1. "Taking the mick (out of someone)"
Means “make fun of someone”.
Scenario: Peter misses the bus to go to university (even though he ran to the bus), when his friend John says “you’d better run less next time”, and Peter (thinking John is joking/making fun of him) replies, “are you taking the mick?”
2. "You're moving mad"
It means “doing something crazy or random”.
Scenario: “Peter, why are you carrying all these watermelons? You are moving mad, dude!”
3. "Don't be extra"
Means “don’t overreact”
Scenario: John has not studied for the next exam and yells “Damn, I am the worst person in the world, I suck!”; Peter replies, “Hey man, please, don’t be extra!”
4. “Jog on!”
Maybe you made someone angry at you!
5. "Wag waan!"
Or “Whats going on?/What’s up?”.
Coming from the Jamaican English, nowadays it is used by the young British, like “Hey man, wag waan!”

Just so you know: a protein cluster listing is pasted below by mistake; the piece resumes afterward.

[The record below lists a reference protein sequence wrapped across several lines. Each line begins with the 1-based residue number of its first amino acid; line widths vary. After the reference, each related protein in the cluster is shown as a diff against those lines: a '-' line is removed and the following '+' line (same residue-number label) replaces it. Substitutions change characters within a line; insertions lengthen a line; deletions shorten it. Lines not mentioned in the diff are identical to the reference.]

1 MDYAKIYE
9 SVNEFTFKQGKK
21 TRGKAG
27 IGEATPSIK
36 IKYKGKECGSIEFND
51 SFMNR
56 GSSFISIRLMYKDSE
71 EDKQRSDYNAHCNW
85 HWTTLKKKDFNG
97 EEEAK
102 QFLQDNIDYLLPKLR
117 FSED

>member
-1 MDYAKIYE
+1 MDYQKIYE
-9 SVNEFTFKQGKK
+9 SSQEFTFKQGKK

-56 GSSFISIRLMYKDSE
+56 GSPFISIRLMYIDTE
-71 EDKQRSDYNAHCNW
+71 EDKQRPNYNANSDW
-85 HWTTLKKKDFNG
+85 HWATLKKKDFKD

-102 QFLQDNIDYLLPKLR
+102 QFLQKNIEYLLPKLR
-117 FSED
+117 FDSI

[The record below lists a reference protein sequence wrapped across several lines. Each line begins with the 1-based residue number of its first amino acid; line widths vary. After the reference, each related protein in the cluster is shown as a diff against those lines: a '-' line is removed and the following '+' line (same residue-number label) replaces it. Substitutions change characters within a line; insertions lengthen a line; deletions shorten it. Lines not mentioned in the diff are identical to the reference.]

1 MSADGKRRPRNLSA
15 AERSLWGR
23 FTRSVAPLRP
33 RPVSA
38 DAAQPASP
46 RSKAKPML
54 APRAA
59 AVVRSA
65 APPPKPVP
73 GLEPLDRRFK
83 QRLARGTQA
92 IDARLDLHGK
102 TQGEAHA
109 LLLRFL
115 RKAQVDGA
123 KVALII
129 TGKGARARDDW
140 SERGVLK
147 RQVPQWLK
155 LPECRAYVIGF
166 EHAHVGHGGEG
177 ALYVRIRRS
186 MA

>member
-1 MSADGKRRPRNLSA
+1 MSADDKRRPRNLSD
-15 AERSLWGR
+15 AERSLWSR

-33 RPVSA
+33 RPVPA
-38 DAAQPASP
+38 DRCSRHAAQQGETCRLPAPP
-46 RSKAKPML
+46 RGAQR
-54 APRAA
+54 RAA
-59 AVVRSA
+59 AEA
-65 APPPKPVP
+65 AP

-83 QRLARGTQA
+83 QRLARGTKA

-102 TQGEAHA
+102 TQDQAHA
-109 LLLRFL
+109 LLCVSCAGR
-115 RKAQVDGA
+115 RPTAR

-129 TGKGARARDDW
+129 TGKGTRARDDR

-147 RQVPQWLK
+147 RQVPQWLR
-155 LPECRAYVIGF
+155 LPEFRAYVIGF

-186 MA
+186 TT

6. "Say no more"
Means to “definitely agree/understand”.
Scenario: when Peter has finished to explain the game rules, John notes “say no more man” (he understood the rules)
7. "Ghosting (on someone)"
When you don’t hear from someone in a really long time, because they have disappeared on purpose.
Scenario: John meets Peter after 1 month of being chilling out by himself, and then he says, “sorry for ghosting on you, mate”
When something is cool, sound cool or is a good idea.
Scenario: “Let’s go to the cinema, John!” “Hey Peter, that sounds bless”
“Safe” in slang has 2 different meanings: 1st, “hello”; 2nd, when a person is either really nice or cool.
“Do you know Peter? “Yeah, he is really safe”
Do you want to go more through British culture? Take a look on our Our mini guide to British sayings